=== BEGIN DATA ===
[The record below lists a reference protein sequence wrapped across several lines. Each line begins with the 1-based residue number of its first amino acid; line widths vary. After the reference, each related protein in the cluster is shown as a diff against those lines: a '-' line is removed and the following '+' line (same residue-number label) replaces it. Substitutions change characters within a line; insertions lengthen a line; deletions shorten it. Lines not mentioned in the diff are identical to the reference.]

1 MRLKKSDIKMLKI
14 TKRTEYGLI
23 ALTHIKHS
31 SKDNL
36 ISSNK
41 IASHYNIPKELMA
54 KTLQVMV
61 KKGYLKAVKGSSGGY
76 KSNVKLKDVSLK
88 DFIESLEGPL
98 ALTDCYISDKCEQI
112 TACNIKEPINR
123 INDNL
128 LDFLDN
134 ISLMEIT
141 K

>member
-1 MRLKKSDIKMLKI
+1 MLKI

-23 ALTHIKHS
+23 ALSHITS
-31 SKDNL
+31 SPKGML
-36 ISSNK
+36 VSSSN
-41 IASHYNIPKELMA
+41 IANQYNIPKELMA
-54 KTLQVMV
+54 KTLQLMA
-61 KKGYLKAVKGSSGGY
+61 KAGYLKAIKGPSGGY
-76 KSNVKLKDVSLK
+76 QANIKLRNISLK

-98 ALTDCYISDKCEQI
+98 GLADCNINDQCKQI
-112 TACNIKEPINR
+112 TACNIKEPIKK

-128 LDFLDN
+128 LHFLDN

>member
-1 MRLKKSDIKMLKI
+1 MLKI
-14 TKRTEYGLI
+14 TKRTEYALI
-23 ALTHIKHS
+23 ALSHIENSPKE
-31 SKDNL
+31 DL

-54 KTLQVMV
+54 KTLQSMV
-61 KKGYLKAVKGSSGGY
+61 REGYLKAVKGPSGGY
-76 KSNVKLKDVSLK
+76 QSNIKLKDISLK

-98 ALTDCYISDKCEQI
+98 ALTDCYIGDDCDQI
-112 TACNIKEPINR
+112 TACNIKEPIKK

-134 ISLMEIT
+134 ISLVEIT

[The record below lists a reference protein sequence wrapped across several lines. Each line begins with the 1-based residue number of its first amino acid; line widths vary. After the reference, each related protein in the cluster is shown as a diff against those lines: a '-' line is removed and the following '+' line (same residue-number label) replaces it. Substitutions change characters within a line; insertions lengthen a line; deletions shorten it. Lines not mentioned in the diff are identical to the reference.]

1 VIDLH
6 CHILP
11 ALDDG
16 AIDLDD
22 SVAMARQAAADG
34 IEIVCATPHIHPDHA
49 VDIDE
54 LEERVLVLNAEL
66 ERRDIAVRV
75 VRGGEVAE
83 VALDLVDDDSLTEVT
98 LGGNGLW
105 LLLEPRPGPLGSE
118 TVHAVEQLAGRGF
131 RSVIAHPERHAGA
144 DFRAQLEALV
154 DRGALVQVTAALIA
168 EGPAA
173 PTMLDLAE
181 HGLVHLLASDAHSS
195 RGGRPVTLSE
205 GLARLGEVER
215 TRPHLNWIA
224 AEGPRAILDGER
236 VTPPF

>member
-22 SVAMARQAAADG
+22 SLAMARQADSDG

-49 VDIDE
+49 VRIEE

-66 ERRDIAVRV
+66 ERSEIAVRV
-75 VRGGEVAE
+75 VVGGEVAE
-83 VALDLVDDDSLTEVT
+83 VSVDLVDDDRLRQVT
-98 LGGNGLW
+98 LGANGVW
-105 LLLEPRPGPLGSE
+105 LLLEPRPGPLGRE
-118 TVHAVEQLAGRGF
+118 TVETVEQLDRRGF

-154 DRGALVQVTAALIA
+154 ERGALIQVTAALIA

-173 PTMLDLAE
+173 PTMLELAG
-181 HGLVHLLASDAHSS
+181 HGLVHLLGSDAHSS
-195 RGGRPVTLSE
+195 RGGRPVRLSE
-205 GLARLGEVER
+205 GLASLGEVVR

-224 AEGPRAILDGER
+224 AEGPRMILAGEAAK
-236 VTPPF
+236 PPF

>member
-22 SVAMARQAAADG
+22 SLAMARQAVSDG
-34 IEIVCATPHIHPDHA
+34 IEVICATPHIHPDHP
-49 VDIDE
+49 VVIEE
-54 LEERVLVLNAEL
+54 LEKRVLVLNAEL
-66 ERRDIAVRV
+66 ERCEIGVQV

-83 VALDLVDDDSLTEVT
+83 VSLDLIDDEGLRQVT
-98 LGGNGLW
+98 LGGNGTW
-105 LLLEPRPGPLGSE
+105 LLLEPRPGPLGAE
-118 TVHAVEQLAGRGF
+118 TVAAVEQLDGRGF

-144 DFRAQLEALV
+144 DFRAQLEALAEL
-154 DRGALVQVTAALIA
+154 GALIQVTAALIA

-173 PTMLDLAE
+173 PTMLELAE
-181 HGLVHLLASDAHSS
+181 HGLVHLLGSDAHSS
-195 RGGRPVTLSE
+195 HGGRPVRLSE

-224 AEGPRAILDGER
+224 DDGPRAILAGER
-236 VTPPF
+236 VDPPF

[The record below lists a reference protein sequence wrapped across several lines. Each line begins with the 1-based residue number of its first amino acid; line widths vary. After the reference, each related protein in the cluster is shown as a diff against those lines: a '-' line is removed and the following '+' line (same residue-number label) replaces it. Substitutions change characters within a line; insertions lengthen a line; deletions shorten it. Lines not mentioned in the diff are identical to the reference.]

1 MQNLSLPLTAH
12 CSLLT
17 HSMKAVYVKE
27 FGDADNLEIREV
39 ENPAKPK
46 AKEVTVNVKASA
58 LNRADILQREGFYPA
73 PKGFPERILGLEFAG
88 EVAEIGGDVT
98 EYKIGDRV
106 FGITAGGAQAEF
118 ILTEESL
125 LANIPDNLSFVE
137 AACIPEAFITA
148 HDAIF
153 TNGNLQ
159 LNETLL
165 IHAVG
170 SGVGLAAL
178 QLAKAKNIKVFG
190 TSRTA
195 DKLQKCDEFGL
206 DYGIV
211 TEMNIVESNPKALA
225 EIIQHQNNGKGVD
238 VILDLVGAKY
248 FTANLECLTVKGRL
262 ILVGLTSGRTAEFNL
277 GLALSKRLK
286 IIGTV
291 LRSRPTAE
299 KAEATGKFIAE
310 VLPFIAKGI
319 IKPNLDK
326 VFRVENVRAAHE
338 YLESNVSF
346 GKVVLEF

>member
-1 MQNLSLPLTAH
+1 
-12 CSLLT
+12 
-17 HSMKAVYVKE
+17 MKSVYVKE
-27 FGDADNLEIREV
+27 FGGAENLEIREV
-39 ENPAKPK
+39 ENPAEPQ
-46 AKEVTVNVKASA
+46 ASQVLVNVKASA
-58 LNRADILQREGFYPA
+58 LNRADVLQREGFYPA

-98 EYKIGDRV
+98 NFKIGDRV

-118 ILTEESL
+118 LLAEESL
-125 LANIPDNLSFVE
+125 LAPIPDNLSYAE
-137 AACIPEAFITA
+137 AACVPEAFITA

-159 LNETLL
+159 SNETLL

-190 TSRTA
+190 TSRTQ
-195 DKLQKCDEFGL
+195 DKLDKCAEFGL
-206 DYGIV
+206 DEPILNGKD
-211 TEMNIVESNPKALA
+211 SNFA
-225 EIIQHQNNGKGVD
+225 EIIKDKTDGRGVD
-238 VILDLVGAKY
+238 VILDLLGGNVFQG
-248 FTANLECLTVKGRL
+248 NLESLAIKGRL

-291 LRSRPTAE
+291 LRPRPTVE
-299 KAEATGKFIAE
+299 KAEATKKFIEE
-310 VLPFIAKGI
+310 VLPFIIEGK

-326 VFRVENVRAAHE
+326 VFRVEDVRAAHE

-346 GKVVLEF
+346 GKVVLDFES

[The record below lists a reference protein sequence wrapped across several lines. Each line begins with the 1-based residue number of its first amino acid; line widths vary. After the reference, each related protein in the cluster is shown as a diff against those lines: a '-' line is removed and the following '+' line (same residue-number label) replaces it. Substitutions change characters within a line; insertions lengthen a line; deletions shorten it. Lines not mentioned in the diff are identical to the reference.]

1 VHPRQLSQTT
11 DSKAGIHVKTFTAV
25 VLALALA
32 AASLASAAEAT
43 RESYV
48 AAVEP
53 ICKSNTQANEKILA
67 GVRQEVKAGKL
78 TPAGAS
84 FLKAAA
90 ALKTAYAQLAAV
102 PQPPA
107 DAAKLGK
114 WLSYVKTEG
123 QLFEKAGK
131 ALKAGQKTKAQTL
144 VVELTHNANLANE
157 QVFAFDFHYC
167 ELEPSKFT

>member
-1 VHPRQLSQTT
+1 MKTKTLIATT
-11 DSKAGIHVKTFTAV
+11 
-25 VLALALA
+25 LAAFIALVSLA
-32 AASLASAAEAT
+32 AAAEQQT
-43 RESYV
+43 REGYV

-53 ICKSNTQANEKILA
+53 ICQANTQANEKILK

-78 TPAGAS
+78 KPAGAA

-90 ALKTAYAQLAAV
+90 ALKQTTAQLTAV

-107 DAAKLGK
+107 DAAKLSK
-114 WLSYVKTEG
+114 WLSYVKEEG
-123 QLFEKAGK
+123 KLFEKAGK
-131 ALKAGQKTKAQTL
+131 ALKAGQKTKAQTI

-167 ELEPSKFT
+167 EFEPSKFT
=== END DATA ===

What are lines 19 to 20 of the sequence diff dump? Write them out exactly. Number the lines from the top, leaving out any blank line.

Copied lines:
-1 MRLKKSDIKMLKI
+1 MLKI